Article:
Even if you’re been around ebooks forever, you may be overlooking one of the easiest ways to search dozens of digital bookstores and public domain sites at once.
It’s the Get Books function of our old friend, the Calibre ebook management program (cost: $0). And as you can see from the screenshot it’s in the top menu bar. You can search by titles, author names, and keywords—and blend your criteria, so that, for example, you can exclude works with identical titles but different writers.
With this approach, your books public domain books can go directly into your Calibre library for immediate reading via the Calibre ebook reader or another program.
That won’t happen with commercial books—your Web browser will direct you to the appropriate store page—but there are other pluses, such as the ability to short by prices. Who knows? “Free” may be at the top of the list. Just keep in mind that copyright laws vary. What’s free in countries with shorter copyright terms may be legal in the U.S. and elsewhere only as purchases at stores.
Among the included sites are Project Gutenberg, the Internet Archive, Feedbooks, Google Books, Ebooks.com, Amazon, Kobo and B&N.
Imagine all millions of titles in your searches—for instant or almost-instant download. This is why one the major reasons why anti-bookers annoy me. Can p-book ever match ebooks when it come to finding the books about which you most care?
At a time when ebooks are under assault from other media ranging from video games to Netflix, choice is A Good Thing.
Detail: Calibre’s book search isn’t the last word. It didn’t show The Brass Check, the Upton Sinclair classic on sleazy journalism, as being available from Google Book even though it’s indeed there.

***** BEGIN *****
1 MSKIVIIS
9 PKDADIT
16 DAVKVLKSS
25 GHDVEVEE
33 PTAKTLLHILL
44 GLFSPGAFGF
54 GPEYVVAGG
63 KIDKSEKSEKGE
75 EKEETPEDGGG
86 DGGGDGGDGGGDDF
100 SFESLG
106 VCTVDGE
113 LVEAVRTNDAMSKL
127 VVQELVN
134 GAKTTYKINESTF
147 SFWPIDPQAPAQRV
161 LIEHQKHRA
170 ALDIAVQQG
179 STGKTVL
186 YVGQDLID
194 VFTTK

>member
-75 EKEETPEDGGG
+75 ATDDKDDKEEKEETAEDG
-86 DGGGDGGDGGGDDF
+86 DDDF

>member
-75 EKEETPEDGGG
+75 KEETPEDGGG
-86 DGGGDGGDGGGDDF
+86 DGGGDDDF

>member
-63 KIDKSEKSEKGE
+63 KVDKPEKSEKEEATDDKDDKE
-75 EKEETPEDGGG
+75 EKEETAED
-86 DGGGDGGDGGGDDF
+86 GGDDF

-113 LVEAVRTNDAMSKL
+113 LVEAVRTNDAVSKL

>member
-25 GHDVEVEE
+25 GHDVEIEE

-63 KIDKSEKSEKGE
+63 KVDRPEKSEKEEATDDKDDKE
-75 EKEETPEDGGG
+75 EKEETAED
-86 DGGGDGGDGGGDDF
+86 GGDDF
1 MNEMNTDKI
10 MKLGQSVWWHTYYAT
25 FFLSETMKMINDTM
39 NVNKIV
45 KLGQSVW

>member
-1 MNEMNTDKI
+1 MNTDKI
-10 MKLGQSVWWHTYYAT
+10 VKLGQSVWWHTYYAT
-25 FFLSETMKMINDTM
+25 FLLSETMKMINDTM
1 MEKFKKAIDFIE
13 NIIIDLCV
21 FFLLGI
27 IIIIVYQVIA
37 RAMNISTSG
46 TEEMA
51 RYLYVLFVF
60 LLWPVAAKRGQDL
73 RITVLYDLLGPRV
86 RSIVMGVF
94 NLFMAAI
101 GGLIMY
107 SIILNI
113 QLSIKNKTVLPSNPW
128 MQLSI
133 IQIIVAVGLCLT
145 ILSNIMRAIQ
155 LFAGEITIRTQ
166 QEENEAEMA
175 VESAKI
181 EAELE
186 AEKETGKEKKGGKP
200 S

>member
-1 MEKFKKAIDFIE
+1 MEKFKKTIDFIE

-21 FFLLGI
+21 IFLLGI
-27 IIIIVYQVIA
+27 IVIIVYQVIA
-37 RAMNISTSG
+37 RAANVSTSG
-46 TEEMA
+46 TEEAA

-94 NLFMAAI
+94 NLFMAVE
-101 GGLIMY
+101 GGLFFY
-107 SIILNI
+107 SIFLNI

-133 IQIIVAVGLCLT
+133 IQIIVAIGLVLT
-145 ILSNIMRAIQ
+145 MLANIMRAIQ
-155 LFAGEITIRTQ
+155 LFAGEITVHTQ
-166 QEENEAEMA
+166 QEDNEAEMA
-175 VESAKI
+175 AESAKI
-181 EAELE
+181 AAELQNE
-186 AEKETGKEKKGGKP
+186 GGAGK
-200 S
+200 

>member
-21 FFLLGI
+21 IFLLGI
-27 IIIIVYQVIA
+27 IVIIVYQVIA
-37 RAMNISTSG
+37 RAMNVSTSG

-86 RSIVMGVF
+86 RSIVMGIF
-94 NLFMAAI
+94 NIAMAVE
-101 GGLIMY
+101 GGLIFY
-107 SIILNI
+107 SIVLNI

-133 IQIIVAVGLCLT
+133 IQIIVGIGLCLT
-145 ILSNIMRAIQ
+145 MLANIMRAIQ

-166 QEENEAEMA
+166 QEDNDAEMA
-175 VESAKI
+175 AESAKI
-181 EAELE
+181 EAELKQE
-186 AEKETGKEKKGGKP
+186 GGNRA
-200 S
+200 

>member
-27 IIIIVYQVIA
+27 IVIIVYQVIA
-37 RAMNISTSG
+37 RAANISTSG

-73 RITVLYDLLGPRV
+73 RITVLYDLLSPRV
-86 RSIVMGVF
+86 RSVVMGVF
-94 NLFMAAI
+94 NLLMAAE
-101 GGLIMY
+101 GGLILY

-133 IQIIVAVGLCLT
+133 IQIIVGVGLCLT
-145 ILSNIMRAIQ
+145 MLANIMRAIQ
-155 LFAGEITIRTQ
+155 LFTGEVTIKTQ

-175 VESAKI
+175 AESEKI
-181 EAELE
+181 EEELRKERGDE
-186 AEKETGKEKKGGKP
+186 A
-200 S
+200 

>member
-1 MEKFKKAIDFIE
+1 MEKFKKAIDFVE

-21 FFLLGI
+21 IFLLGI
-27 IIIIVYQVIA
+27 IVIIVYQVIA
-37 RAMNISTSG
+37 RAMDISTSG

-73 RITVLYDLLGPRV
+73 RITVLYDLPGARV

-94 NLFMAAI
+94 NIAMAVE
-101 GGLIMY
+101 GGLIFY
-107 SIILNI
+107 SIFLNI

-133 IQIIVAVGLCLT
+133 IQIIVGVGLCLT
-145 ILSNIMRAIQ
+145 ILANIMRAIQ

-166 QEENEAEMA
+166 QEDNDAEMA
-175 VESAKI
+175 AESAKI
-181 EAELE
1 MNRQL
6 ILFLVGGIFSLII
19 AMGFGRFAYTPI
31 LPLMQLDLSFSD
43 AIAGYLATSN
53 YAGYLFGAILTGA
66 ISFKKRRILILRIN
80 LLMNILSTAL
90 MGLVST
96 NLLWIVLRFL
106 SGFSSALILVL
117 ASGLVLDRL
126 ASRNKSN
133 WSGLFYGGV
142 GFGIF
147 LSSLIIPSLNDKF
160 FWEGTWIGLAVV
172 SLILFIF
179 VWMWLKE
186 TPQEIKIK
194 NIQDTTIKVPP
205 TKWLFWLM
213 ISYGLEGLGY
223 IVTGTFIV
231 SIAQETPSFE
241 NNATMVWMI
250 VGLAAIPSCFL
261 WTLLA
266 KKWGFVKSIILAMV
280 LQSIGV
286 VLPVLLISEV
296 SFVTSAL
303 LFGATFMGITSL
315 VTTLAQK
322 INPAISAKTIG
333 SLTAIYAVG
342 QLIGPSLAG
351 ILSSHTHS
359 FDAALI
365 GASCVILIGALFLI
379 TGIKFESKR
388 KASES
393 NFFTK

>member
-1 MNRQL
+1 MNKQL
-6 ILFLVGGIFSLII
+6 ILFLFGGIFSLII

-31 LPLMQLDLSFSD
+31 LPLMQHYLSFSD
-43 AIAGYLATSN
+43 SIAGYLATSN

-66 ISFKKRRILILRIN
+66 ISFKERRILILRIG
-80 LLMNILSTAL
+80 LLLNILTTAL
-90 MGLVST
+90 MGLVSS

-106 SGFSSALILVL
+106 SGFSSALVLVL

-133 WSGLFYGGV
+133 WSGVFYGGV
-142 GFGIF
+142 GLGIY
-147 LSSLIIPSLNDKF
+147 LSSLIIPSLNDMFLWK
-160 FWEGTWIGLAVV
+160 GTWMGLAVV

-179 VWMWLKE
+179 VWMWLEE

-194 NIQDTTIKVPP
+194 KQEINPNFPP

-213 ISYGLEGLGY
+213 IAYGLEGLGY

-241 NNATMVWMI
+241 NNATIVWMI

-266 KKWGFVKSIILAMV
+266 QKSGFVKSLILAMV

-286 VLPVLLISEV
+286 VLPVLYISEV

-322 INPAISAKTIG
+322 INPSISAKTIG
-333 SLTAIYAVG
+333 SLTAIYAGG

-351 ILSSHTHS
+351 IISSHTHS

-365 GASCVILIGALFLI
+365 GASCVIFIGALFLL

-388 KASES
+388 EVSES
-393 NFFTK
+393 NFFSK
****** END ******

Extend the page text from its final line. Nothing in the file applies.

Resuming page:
Interesting and useful — although you should uncheck as many options as you can to prevent search from dragging. This is especially useful for Project Gutenberg and Internet Archive. Two interesting results from books I have published: 1)it makes it very easy to price check the same ebook across stores (to my dismay I see some free ebooks on amazon.com cost differently on different Amazon country stores. 2)I don’t know if this is Amazon or Calibre, but I notice erratic results of whether a non-DRM ebook has DRM on Amazon stores or not. Some do; some don’t (even though I disabled DRM for all of them).
One final thing. Apparently buying an ebook through smashwords earns the Calibre developer some affiliate marketing royalties. (I actually think is a reason to use this feature).
@Robert: Great tips, especially about helping Calibre with Smashwords purchases. Thanks.
What a relevant book (in these times) you have chosen for the screen shot!
@Jens: Thanks. Yes, even our screenshots are issuing can-happen-here warnings. Meanwhile check out The Atlantic’s anti-Trump, pro-Hillary editorial. It’s only the third time the magazine has endorsed a Presidential candidate, and the reason is not so much Clinton as it is the dreadful alternative.
Also see a Washington Post editorial:
“How much damage could a President Trump do? We can only begin to imagine.”